Healthy Living

Sleep Apnea, Obesity, and Hypertension: What Is the Link?

Sleep Apnea, Obesity, and Hypertension: What Is the Link?

Obesity is known to be the common cause of a wide range of health problems. The link between obesity and problems such as heart failure, hypertension, and sleep apnea is undeniable, but there are many who still have trouble understanding it. Here is what patients should know.

Many people around the world are conscious of being overweight and decide to take action, whether it be by following a healthy diet and exercising regularly. Nevertheless, in America especially, obesity can a very difficult problem to counter, taking into account that the daily diet is composed of food with a lot of unhealthy fats, carbs and saturated sugars.

Also, it is known that obstructive sleep apnea already affects 10% of the population, and there is at least half of that percentage who may not even know that they suffer from it. In some cases, patients can suffer from up to 20 to 30 stops per hour and each of these stops can last up to 30 seconds. These 30 endless seconds in which the body stops absorbing oxygen can cause severe damage to the human body, and they can also lead to the activation of many different problems in systems that may not even be related to respiratory processes.

Regarding obesity, it can usually affect the pressure on the muscles that keep the upper airway open. In other words, it causes the muscles to not work well, which makes the respiratory arrest to occur more frequently. The lack of oxygen then causes metabolic disorders that can end up affecting the production of hormones responsible for regulating appetites, such as leptin and ghrelin.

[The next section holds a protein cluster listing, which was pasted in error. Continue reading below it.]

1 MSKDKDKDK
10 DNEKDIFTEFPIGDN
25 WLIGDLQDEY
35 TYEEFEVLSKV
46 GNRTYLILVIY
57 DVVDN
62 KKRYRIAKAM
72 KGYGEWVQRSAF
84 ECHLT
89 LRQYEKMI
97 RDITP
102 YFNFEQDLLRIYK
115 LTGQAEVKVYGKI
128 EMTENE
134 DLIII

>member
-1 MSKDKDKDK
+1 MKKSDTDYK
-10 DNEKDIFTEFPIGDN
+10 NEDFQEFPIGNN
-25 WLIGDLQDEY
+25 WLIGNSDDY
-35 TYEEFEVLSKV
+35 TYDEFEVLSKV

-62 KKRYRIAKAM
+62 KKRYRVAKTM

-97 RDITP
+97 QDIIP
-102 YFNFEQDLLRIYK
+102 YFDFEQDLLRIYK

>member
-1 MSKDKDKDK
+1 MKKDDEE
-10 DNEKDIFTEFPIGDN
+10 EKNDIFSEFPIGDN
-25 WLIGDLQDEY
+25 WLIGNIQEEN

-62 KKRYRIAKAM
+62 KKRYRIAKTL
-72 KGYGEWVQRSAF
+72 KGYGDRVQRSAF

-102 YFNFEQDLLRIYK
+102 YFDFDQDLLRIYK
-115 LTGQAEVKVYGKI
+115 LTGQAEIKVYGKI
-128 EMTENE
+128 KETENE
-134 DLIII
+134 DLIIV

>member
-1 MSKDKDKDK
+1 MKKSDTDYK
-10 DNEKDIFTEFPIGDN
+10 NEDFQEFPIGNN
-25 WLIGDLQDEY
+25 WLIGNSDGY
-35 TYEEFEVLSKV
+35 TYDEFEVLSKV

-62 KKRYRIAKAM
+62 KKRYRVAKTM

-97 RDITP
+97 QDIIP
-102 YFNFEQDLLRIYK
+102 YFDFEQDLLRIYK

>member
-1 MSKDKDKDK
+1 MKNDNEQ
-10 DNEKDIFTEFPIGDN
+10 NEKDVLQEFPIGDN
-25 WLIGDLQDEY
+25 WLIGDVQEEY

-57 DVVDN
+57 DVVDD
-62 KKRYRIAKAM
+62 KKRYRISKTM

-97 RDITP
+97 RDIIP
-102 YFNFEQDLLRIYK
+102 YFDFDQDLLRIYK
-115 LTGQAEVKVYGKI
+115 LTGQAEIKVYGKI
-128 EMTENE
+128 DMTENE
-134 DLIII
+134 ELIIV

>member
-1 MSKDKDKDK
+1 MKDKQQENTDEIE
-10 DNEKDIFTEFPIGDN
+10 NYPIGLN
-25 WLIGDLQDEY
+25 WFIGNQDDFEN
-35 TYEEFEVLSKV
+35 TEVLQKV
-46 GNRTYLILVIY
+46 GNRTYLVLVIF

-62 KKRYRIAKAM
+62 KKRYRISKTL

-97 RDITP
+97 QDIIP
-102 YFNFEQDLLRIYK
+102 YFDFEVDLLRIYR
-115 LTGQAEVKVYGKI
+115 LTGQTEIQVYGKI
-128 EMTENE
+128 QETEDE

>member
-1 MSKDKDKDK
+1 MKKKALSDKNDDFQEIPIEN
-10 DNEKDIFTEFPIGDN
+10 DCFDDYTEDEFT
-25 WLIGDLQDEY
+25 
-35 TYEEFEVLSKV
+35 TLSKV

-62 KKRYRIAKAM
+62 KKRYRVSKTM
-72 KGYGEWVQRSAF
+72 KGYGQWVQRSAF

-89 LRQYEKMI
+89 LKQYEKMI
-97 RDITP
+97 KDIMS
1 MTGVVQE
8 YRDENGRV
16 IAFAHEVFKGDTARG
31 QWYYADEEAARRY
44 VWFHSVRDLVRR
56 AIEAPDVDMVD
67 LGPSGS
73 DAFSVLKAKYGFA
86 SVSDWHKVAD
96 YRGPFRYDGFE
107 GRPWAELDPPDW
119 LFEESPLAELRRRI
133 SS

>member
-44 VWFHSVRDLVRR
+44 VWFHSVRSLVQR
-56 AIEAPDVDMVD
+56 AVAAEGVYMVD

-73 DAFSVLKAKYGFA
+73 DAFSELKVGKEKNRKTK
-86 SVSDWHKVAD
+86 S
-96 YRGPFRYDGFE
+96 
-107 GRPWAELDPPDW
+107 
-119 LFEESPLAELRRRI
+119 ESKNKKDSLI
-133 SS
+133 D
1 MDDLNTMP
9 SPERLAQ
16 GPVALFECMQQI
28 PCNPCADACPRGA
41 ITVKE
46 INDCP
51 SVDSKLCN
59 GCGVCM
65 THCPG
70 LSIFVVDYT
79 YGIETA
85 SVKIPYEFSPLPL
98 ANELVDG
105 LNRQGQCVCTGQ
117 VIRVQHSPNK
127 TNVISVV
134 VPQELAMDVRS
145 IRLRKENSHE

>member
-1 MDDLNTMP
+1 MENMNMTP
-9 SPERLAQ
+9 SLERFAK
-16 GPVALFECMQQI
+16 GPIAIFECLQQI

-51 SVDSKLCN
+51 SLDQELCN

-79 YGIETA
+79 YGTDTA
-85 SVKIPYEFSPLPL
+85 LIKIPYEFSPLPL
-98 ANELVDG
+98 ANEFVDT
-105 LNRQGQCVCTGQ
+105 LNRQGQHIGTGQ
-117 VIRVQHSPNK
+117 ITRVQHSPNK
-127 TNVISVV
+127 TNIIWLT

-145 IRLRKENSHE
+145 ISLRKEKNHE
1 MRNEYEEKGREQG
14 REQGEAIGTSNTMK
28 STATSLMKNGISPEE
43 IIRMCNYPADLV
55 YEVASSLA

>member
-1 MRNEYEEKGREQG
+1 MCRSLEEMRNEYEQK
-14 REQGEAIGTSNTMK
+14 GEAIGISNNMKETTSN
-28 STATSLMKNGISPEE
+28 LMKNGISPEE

Furthermore, respiratory obstructions while sleeping do not allow the affected patient to rest properly throughout the night, so their actions during the day are reduced, which can make the person more prone to develop extra weight.

Obesity as a risk factor for obstructive sleep apnea (OSA)

Obesity is an important risk factor for OSA, because there is a dose-response relationship between OSA and the Body Mass Index. What underlies this association is not clear, although numerous possibilities have been proposed:

  • Excessive body weight can result in an increase in soft tissue mass located around the neck area, resulting in a reduction in the size of the throat and causing additional tension in the throat muscles so that they are more prone to collapse. The increase in body mass around the abdomen can put pressure on the chest wall, so that breathing is affected, especially in the supine position.
  • Gastroesophageal reflux disease (GERD) often occurs at the same time OSA occurs and both conditions are common in obese people. GERD is most often caused by weakness or functional abnormality of the lower esophageal sphincter, a valve located at the junction of the esophagus with the stomach. There is some evidence to suggest that GERD can cause episodes of OSA by activating laryngeal spasms (vocal cords) that restrict the flow of air to the lungs. However, other studies have not observed this type of obstructive episode related to GERD and an alternative mechanism has also been proposed whereby OSA exerts repetitive effort in the gastroesophageal junction, in such a way that it weakens with the passage of time.